Rules to find out significant figures:

- All the non-zero digits are significant. E.g. 15612131 → 8 s.f.
- Starting zeros and ending zeros are not significant. E.g. 0.0135 → 3s.f. and 15000 → 2s.f.
- Zeros between two non-zero digits are significant. E.g. 2008 → 4s.f. and 0.030501 → 5s.f.
- Ending zeros after decimal are significant. E.g. 1500 → 2s.f., 0.1500 → 4s.f. and 15.00 → 4s.f.
- All the natural number must have infinite significant figure.

Addition and Subtraction of numbers:

E.g. 1. 12.501500 8s.f.

01.56 . 3s.f.

14.06 4s.f.

2. 1.23456700

1.30 .

2.53

- If an addition or subtraction of given two number, the answer must be written in such a way that the number of significant figures (s.f.) is equal to the least number of s.f. in either of the numbers.

Division and Multiplication:

E.g. 1. 2.510/2.1

= 1.195238

= 1.2 or 1.19

**Uncertainty:**

It is the range of measured value in which the true value lies. It is also termed as error in physics. Some time, it is known as absolute error as well.

**Digital Instruments:**

In digital instrument, manufacturing company itself states the error.

Example:

A digital ammeter records a current of 5.21 mA. Its uncertainty as specified by the company is (±2% ±3). Find the

a. absolute uncertainty in the reading

b. fractional uncertainty in the reading

c. % uncertainty in the reading

Solution:

a) Measured Value = 5.21mA

So, Absolute Uncertainty = 2% of 5.21 ± 0.03

= 2/100 X 5.21 + 0.03

= 10.42/100 + 0.03

= 0.104 + 0.03

= 0.134

= 0.13mA

b) fractional uncertainty = absolute uncertainty

measured value

= 0.13

5.21

= 0.0249

= 0.025

c) % uncertainty = f.u. X 100%

= 0.025 X 100

= 2.5%

Hence, measured value = (5.21 + 0.13)mA

**Combining uncertainty (Error):**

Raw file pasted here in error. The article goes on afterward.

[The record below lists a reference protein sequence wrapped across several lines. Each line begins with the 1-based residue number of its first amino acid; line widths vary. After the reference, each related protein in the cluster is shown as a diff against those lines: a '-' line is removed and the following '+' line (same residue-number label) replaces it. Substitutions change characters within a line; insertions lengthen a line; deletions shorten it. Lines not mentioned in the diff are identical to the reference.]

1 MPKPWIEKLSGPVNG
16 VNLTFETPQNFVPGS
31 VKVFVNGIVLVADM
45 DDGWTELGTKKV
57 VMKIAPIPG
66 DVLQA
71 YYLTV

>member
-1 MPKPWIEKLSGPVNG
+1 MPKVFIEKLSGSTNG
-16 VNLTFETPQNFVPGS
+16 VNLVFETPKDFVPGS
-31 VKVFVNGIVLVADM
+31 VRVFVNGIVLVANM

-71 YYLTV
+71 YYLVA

Rule 1

In case of addition or subtraction, the error (absolute uncertainty) is obtained by adding individual absolute uncertainty.

Rule 2

In case of division or multiplication, the fractional uncertainty in the answer is given by the individual fractional uncertainty.

**Precision:**

It concerns with the closeness of observed data. If the measured values are highly scattered, then the measurement cannot be precise.

A sensitive instrument increases the precision of the measurement and hence there is increase in significant figures/digits.

**Accuracy:**

It concerns how close the measured value with its true value is. An accurate measurement is possible even if it is imprecise. For this our measuring scale should be error free.

**Types of Error:**

There are two types of errors associated with our measurement:

- Random error
- Systematic error

*1. Random Error:*

The fluctuation of observed value on either side of the true value is called random error. The fluctuation of points on both sides of line of best fit represent random error in your experiment. Due to presence of large random error we cannot obtain precise measurement though it is accurate.

Source of Random Error:

- Parallax error (It is due to different angles of observation).
- Measurement without fixing reference point.
- Fluctuation in controlled system.

Ways to Remove Errors:

- Observe normally while measuring with analog meters. Place mirror behind the pointer and take reading in such a way that the image is completely blocked by the pointer itself.
- Fix standard reference point in measurement.
- Get average values and draw line of best fit.

*2. Systematic Error:*

It is the constant deviation of observed value from its true value in single direction only. Due to this error, our measurement can be precise but it cannot be accurate.

Causes of Systematic Error:

- Zero error in measurement instrument.
- Wrongly calibrated scale
- Use of less sensitive instrument
- Human reaction time

Ways to Remove the Error:

i) Correct the zero error of your measuring instrument i.e. positive, negative error.

ii) Re-calibrate by using standard scale.

iii) Use more sensitive instrument.

iv) Measure the time interval in such a way that the human reaction time itself become negligible.

**Notes:**

- When there is no random error (i.e. systematic error), the data is precise only.
- When there s no systematic error, the data is accurate only.
- When there is no error, data is precise and accurate.
- When there are both errors, data is neither precise nor accurate.